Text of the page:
Curry, Kelly hobbling as Duke faces Mich. State - WSLS 10 NBC in Roanoke/Lynchburg Va

Curry, Kelly hobbling as Duke faces Mich. State

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DURHAM, N.C. -

Throughout this season, Duke became accustomed to having one, and usually two, of its senior starters resting rather than practicing.

This week, in preparation for a Midwest Regional field that houses talent rivaling the Final Four, that luxury is no longer possible.

Over the last two days in practice, as No. 6 Duke gets ready to face No. 9 Michigan State in an NCAA Tournament Midwest Regional semifinal Friday night (9:45 p.m.) in Indianapolis, guard Seth Curry and forward Ryan Kelly haven't been allowed their normal rest and recovery time.

Instead, over the last two days, Curry has worked through his lingering leg injury while Kelly is practicing despite being only a few weeks removed from missing 13 games with a right foot injury.

In previous weeks, Duke coach Mike Krzyzewski told those players to save their best for games. Playing in the only region in the NCAA Tournament with three top-10 teams still alive makes that impossible.

"We have to kind of push the envelope now," Krzyzewski said Wednesday. "We have to be prepared."

The Blue Devils (29-5) will face a Michigan State (27-8) squad they are familiar with from season's past. While they haven't met this season, Duke owns wins over the Spartans in each of the previous two seasons.

Duke senior center Mason Plumlee, a second-team All-American who averages 17.2 points and 10 rebounds, has faced Michigan State's rugged senior center Derrick Nix, who stands 6-9 and weighs 270 pounds.

"Their first five are really strong and they bring a couple of good guys off the bench," Plumlee said. "We're going to have to be ready for a physical game."

Curry, Duke's sharp-shooting guard who averages a team-best 17.3 points, has been on the court against Michigan State junior guard Keith Appling, who leads the Spartans with 13.3 points per game.

Kelly, Duke's 6-11 versatile forward, guarded Michigan State's equally athletic big man Adreian Payne, who is also 6-11, last season when Duke won 74-69 at Madison Square Garden in New York.

"You're going to have two excellent basketball teams playing against one another on a huge stage," Krzyzewski said. "Two of the best programs over the last long period of time, so it's a big-time game. Their guys are good. Our guys are good.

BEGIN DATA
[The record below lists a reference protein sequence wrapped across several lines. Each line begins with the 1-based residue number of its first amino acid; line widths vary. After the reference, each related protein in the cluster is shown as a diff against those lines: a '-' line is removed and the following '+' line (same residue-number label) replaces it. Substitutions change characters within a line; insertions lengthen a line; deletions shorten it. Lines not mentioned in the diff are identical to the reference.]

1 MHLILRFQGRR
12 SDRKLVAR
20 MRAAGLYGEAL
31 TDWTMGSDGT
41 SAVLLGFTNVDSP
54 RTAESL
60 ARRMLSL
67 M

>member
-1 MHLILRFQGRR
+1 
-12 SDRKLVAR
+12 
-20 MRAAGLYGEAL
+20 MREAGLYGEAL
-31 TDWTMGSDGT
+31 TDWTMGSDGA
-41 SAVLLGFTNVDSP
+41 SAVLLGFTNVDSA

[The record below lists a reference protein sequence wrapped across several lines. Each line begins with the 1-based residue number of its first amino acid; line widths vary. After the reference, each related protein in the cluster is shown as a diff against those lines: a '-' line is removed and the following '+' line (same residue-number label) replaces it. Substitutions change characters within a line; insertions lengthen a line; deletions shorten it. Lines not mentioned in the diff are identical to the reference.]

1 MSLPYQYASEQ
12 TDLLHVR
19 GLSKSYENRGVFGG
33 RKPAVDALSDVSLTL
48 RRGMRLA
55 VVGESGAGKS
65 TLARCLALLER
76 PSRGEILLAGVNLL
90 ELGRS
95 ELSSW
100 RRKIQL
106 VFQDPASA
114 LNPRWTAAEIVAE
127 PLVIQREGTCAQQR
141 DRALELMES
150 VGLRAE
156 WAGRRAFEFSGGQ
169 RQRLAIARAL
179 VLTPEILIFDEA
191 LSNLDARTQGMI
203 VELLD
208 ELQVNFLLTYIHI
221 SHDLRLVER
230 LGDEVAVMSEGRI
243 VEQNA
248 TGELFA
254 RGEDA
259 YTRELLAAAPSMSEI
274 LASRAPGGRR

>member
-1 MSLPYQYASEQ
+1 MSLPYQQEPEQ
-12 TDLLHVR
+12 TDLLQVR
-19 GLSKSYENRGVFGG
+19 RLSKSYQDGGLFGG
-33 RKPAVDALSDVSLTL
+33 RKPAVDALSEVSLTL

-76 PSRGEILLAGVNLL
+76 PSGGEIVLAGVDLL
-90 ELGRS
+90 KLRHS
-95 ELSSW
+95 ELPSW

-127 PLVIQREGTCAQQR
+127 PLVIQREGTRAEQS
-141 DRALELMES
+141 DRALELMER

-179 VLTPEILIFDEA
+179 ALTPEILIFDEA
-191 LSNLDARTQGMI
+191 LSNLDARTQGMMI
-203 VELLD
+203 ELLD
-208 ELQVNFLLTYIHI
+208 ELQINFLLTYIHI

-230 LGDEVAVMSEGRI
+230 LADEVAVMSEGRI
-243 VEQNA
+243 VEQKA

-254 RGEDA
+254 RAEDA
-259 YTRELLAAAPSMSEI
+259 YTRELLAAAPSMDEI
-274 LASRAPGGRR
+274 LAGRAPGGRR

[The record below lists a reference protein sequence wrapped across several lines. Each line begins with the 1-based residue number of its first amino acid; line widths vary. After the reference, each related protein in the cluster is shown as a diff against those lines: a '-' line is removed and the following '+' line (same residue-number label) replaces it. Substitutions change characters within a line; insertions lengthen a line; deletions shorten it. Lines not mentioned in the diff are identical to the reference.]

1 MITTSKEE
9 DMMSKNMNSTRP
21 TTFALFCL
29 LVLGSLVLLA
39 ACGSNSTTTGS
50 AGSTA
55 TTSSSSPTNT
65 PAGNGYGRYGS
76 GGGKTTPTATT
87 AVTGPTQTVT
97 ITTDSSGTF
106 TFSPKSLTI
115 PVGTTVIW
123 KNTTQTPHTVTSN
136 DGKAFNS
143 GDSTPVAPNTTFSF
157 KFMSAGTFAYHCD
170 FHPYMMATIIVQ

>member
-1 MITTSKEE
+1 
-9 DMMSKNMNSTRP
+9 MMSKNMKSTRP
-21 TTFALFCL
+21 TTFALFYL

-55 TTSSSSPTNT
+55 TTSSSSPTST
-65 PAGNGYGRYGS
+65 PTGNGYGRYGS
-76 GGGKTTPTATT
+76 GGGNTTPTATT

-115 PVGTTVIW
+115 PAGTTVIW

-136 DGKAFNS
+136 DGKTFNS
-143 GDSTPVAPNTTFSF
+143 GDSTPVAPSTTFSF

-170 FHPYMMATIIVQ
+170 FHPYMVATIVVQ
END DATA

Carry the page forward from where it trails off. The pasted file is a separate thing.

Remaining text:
"It's going to be an honor being in such an elite game, and hopefully we can do well in it."

Whichever team wins will play for a Final Four berth on Sunday. In Friday night's first semifinal, No.2-ranked Louisville (31-5), the region's top seed, takes on No. 25 Oregon.

The Pac-12 champion Ducks (28-8) entered the tournament as a No. 12 seed but pulled upset wins over fifth-seeded Oklahoma State and fourth-seeded Saint Louis to reach Indianapolis. They'll join the region's top three seeds in a star-studded field at Lucas Oil Stadium with three of the game's elite coaches — Krzyzewski, Michigan State's Tom Izzo and Louisville's Rick Pitino.

Each of the three has won at least one national championship.

Duke won its fourth NCAA championship, all under Krzyzewski, on its last trip to Lucas Oil Stadium. That came for the 2010 Final Four, where the Blue Devils edged Butler 61-59 in the national championship game.

An Indiana native, Plumlee is happy to be returning to his home state where a lot of friends and family will be in the stands. His older brother, Miles, part of the 2010 title team who now plays for the NBA's Indiana Pacers, won't be there because the Pacers are on a road trip.

But Duke will feel comfortable in Indianapolis, nevertheless. That doesn't mean the team expects things to come easily

"I don't think that's going to win us the game, good karma," Plumlee said.

That's because the Midwest Regional joins the East Regional as the only two in the NCAA Tournament where the top three seeds survived the first weekend.

On Friday, Duke matches up against a well-schooled Michigan State team which Krzyzewski says offers Duke a stern test.

"They play winning basketball," Krzyzewski said. "They don't beat themselves and that's why they've had the success they've had."

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